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Could someone answer some questions about presenting research?

Discussion in 'Medical Students - MD' started by tussy, Feb 13, 1999.

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  1. tussy

    tussy Senior Member 10+ Year Member

    Feb 12, 1999
    Hi Everyone,

    The summer after my first year of med school I had the opportunity to do some research for the first time in my life. My supervisor and I wrote a paper which is still in preparation, although my supervisor is quite sure that it will be published in a good journal with me as first author. Yesterday, I just heard from my supervisor and he told me that he submitted an abstract of my research to a meeting and that I may get to go to the meeting.

    My question is this: what exactly does this mean? I don't want to look stupid if front of him asking all these questions, so I hope someone out there has some experience and can help me out. If I go to the meeting, does that mean I have to present my research? Do I have to pay for the trip myself or does the hospital pay my way? What exactly goes on at these scientific meetings?

    Thanks for helping me out. I know these questions sound basic, like I said, I'm new to the whole research thing, and really don't want to be too ignorant when I go talk to my supervisor.
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  3. Deb

    Deb Senior Member 10+ Year Member

    Nov 24, 1998
    Congratulations! To present one's research (as a student) is an honor.
    As to the "meeting", simply ask him, "which one"? Medical (specific fields
    of medicine) and scientific (specific fields of research) conferences allow
    physicians and scientists the opportunity to publicize their work. I would
    ask your supervisor which of you will actually be presenting. If he says
    "you", and you have reservations about doing this, simply tell him that since
    you've never presented you'd prefer that he do it and allow you to just observe.
    Also, regarding the cost of the trip, ask your supervisor if the hospital will
    be providing a "stipend". Many do but some don't, so this kind of question
    would be expected. Good Luck!

    [This message has been edited by Deb (edited 02-13-99).]
  4. NickCVM

    NickCVM Senior Member 10+ Year Member

    Dec 27, 1998
    Nashville, TN
    Hey there
    I've been into cancer research for the past two years and have published twice.
    Which meeting are you going to? Are you gone a have a poster? or is your abstract just gone a be into the "conference's" journal.
    The reason why I'm asking this is bc/ if you have a poster, which a lot of researchers do (it's a good way to meet a lot of people and talk aboput your research) you are going to have to stay next to it and answear questions that others might have. If your abstract is just published in the "conference's" journal then you most likely won't have to answear anything. Also, you might get asked to be a "speeker" but if that is the case, they would let you know.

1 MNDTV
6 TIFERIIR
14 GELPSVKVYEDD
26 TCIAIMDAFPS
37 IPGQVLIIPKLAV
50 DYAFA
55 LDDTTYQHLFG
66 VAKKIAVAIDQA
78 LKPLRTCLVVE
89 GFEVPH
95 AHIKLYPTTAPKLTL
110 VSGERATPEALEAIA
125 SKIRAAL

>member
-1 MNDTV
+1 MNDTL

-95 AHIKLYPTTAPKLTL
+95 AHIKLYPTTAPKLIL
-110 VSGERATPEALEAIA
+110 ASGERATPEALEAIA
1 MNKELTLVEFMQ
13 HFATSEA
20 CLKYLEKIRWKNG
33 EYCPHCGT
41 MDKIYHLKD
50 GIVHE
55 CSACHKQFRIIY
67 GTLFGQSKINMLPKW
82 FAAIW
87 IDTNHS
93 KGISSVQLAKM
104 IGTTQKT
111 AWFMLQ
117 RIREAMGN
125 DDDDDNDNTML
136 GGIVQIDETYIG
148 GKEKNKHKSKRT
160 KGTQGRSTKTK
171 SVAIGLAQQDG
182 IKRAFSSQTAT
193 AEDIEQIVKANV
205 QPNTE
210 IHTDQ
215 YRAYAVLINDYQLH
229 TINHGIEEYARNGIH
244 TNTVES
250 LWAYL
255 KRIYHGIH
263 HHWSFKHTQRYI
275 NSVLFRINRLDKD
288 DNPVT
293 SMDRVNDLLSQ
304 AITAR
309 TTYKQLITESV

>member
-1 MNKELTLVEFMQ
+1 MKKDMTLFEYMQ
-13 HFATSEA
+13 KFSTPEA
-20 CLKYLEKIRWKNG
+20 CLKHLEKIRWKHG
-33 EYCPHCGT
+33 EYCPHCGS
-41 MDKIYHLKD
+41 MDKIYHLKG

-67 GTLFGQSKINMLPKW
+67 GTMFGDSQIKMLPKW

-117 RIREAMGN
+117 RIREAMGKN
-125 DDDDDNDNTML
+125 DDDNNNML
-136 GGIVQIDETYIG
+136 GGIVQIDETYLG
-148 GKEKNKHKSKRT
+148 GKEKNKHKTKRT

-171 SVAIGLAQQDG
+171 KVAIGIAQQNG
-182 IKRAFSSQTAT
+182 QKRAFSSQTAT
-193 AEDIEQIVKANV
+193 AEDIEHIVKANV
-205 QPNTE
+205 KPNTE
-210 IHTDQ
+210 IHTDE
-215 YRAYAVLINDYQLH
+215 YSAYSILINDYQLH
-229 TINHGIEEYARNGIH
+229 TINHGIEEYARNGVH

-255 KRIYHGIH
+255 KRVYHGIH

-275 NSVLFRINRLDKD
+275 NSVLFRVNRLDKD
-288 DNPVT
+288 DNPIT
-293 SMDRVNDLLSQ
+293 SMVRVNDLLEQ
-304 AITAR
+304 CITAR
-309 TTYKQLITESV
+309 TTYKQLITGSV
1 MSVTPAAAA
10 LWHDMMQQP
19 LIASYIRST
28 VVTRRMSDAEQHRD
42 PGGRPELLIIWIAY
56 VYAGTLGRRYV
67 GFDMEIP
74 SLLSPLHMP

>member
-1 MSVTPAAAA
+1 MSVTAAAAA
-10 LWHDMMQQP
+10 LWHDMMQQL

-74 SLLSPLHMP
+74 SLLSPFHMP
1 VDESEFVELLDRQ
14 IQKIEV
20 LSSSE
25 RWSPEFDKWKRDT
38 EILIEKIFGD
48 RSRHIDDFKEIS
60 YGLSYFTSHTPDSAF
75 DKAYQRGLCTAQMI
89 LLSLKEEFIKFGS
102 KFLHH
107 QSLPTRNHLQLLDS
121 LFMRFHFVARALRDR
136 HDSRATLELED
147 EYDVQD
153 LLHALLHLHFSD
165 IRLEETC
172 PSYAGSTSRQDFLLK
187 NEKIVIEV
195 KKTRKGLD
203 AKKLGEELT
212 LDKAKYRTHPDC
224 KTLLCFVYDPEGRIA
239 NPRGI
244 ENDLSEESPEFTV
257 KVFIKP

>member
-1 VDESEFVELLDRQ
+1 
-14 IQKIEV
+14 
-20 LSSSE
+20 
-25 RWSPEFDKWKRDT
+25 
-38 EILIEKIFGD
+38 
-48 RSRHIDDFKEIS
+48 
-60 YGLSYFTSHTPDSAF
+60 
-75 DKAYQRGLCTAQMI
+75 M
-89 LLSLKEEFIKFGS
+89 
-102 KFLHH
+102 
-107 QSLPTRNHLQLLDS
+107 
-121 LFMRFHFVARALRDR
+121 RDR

Just remember this: those conferences / meetings serve mostly one purpose: For the researchers to take a break/vacation. It is most of the time " a time to relax".
    Hope this helped-
    WesternU '03
  5. Diane E

    Diane E Member 10+ Year Member

    Nov 19, 1998
    Kansas City MO
    Congratulations, presenting research at a meeting is the first step to becoming a true scientist. I have presented many times over the last 14 years, it's easy fun, and a great time to network!!! Most likely you will give a poster presentation which means you need to construct an introduction, material and methods, results, and discussion outlines along with any pertinent photos or graphs. Some conferences like FASEB or ATS also allow the presenter to give a short 5 -10 min speech about their project pointing out future directions and advances made. Some advice, check out the last program from the meeting which includes all the published abstracts--this should give you an idea of the areas of concentration, what type of talks you could attend (most meetings last 2-5 days), and how many people are presenting at the meetings (your advisor or the library may have this). By all means, present! Do not let your fear of "never having presented" interfere with this honor. Good luck!
    [​IMG] Diane

    [This message has been edited by Diane E (edited 02-16-99).]
  6. Diane E

    Diane E Member 10+ Year Member

    Nov 19, 1998
    Kansas City MO
    A great source for you to read about writing a research paper/poster is this month's New Physician magazine, a publication by the Am. Medical Student Association. A copy can be found at most university/college libraries.
    Good luck Tussy.
  7. Ahmed786

    Ahmed786 New Member 7+ Year Member

    Jul 7, 2006
    they published papers back then?? :confused:

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